NWA Fashion Week focuses on immigrant and transgender communities
NWA Fashion Week kicked off its first in-person shows in three years on Thursday night, showcasing the Marshallese, Congolese, Latina and transgender communities.
Sunshine Broder and Kyle Kellams, host of KUAF’s “Ozarks at Large,” were the hosts for the evening at The Momentary in Bentonville.
Many of the outfits, shows, and designers were direct products of funding and programs created by Interform, the nonprofit arts and culture organization that provides community education and plans all Fashion Week events.
Interform CEO Robin Atkinson told the crowd that the organization takes pride in uplifting the community and transforming Northwest Arkansas into an incredible fashionable region.
The fabrics for many of the shows were imported from Interform members’ families who are overseas, and the styles were a mix of traditional, modern and contemporary.
“We’re so proud to say we helped make them,” Atkinson said.
The crowd responded to the occasional playful moments on the runway and showed their support for all the models. After a few shows, fire alarms went off at the Momentary. All guests and staff were ushered outside for a short impromptu intermission before the scheduled one while firefighters carried out a quick inspection. Shortly after, everyone went inside for the rest of the evening.
But the excitement intensified for one show in particular – one featuring The Transition Closet, which spotlighted 13 transgender, intersex or non-binary models.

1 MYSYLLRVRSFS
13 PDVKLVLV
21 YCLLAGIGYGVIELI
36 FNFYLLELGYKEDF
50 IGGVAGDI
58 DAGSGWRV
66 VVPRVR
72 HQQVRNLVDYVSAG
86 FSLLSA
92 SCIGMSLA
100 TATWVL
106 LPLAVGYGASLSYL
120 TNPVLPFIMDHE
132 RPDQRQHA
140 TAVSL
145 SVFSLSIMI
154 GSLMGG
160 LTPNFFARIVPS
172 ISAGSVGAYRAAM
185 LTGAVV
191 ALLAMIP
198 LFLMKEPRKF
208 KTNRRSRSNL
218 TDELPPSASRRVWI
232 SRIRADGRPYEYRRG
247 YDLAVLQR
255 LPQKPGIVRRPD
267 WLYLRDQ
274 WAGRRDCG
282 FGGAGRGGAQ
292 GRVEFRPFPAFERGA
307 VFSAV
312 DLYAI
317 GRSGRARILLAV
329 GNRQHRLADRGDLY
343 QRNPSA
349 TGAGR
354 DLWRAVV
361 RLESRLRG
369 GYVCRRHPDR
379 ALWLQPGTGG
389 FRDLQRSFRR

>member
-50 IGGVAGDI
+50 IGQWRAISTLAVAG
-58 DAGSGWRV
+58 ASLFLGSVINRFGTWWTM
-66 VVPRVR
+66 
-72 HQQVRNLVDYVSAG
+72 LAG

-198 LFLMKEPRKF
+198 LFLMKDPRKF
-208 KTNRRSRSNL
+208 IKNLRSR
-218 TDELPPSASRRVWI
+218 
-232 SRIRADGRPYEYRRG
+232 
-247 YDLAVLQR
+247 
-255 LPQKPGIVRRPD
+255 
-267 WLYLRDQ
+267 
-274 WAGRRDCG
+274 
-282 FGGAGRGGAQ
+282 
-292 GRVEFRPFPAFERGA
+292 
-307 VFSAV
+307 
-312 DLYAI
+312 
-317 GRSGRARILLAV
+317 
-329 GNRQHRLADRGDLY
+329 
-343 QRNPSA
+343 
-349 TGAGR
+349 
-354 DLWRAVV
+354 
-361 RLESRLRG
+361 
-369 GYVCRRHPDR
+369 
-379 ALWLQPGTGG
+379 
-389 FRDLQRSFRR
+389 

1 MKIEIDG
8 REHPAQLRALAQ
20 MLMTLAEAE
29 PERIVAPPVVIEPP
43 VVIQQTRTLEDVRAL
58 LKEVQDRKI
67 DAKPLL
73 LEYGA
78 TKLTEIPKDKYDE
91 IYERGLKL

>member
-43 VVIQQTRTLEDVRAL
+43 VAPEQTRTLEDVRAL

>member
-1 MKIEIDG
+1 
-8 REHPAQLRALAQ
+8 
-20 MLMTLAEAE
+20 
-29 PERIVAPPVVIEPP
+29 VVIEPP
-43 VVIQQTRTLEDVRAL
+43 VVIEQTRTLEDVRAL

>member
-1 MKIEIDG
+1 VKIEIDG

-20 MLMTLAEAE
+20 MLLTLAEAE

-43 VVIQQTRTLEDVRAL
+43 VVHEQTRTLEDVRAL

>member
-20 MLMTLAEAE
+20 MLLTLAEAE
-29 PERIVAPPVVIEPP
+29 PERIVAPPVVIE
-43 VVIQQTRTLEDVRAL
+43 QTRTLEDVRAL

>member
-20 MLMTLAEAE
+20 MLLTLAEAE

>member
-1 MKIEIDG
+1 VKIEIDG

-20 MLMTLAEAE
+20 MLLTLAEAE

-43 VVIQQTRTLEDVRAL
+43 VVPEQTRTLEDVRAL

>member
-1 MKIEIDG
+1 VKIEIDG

It’s the show that Atkinson said Interform collaborated on for months after realizing last year that they wanted to think differently, more broadly about working with the LGBTQ+ community, particularly the transgender community.
“As I knew we were planning to have it here (at Momentary), which has ‘You Belong Here’ on the front, I knew it could be a platform for exposure,” Atkinson said.
Making a gender transition is an extremely daunting task, in part because, Atkinson said, a wardrobe reflects something about who you are. Replacing everything, all your clothes, is a monumental undertaking.
Joel Manning, chairman of the board of Trans Equality Network, who is transgender and non-binary himself, told the audience that he wanted to talk about the importance of fashion in a transitioning experience. Manning pointed out that many transgender people struggle with trying to “pass” for the gender that reflects who they are, but many people are against them in this effort. This is how clothes can become a matter of survival.
“But it’s 2022 and I’m tired of surviving,” Manning said. “I’m ready to flourish.”
What the audience was about to see during Transition Closet’s catwalk appearance, Manning said, was a lot of transgender people living their best lives.
The transgender, intersex and non-binary models paraded to “Journey Home,” an original song by local transgender musician Skylar Conover that describes what it’s like to be transgender.
Manning said he hopes for a future where you don’t have to go to a fashion show to see transgender people comfortable in their own skin.
As the models returned for their finale, the group march, they held up pride flags as the audience gave a standing ovation and some wiped away tears.
The scheduling of today’s events has been affected by the weather. Tonight’s showcase could be postponed to Sunday, organizers say.
NWA Fashion Week
WHEN — Until Saturday
WHERE — The momentary in Bentonville
COST – $60 – $225
INFO — https://interform.art/fashion-week/
Bonus: There will be a panel discussion on “The Rise of Regional Fashion” at 2 p.m. Saturday at the Tower Bar at Momentary. Free entry.